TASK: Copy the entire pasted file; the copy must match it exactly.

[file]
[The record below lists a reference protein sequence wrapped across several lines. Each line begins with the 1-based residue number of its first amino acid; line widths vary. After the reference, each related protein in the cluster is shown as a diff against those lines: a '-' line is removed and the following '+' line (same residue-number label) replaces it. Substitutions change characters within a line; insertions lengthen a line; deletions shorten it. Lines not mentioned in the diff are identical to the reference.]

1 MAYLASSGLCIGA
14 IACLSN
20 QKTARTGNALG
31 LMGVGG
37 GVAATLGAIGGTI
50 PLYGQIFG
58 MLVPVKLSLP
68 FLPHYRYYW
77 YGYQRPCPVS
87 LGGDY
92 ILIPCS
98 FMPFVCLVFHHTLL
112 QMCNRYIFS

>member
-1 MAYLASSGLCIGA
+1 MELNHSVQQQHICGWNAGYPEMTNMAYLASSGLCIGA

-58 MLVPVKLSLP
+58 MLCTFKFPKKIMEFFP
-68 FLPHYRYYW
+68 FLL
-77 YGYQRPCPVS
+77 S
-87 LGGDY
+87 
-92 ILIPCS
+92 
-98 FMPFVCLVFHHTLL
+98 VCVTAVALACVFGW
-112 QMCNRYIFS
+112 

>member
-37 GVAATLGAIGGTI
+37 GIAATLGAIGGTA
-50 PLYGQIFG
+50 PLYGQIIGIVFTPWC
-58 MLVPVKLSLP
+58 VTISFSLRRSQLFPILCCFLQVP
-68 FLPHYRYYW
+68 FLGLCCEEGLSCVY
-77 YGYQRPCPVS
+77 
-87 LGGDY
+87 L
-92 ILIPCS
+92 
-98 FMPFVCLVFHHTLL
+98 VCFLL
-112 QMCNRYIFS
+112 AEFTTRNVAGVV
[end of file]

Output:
[The record below lists a reference protein sequence wrapped across several lines. Each line begins with the 1-based residue number of its first amino acid; line widths vary. After the reference, each related protein in the cluster is shown as a diff against those lines: a '-' line is removed and the following '+' line (same residue-number label) replaces it. Substitutions change characters within a line; insertions lengthen a line; deletions shorten it. Lines not mentioned in the diff are identical to the reference.]

1 MAYLASSGLCIGA
14 IACLSN
20 QKTARTGNALG
31 LMGVGG
37 GVAATLGAIGGTI
50 PLYGQIFG
58 MLVPVKLSLP
68 FLPHYRYYW
77 YGYQRPCPVS
87 LGGDY
92 ILIPCS
98 FMPFVCLVFHHTLL
112 QMCNRYIFS

>member
-1 MAYLASSGLCIGA
+1 MELNHSVQQQHICGWNAGYPEMTNMAYLASSGLCIGA

-58 MLVPVKLSLP
+58 MLCTFKFPKKIMEFFP
-68 FLPHYRYYW
+68 FLL
-77 YGYQRPCPVS
+77 S
-87 LGGDY
+87 
-92 ILIPCS
+92 
-98 FMPFVCLVFHHTLL
+98 VCVTAVALACVFGW
-112 QMCNRYIFS
+112 

>member
-37 GVAATLGAIGGTI
+37 GIAATLGAIGGTA
-50 PLYGQIFG
+50 PLYGQIIGIVFTPWC
-58 MLVPVKLSLP
+58 VTISFSLRRSQLFPILCCFLQVP
-68 FLPHYRYYW
+68 FLGLCCEEGLSCVY
-77 YGYQRPCPVS
+77 
-87 LGGDY
+87 L
-92 ILIPCS
+92 
-98 FMPFVCLVFHHTLL
+98 VCFLL
-112 QMCNRYIFS
+112 AEFTTRNVAGVV